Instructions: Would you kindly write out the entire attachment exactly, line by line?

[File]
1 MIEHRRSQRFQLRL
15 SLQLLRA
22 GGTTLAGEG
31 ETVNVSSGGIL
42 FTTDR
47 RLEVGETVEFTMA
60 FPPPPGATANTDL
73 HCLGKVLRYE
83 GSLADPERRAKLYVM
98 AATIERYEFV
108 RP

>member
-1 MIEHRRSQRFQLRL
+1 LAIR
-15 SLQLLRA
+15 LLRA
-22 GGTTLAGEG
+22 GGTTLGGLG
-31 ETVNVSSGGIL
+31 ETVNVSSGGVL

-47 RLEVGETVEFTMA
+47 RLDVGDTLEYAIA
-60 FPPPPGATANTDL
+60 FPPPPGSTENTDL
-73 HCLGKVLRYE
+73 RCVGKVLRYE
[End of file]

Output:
1 MIEHRRSQRFQLRL
15 SLQLLRA
22 GGTTLAGEG
31 ETVNVSSGGIL
42 FTTDR
47 RLEVGETVEFTMA
60 FPPPPGATANTDL
73 HCLGKVLRYE
83 GSLADPERRAKLYVM
98 AATIERYEFV
108 RP

>member
-1 MIEHRRSQRFQLRL
+1 LAIR
-15 SLQLLRA
+15 LLRA
-22 GGTTLAGEG
+22 GGTTLGGLG
-31 ETVNVSSGGIL
+31 ETVNVSSGGVL

-47 RLEVGETVEFTMA
+47 RLDVGDTLEYAIA
-60 FPPPPGATANTDL
+60 FPPPPGSTENTDL
-73 HCLGKVLRYE
+73 RCVGKVLRYE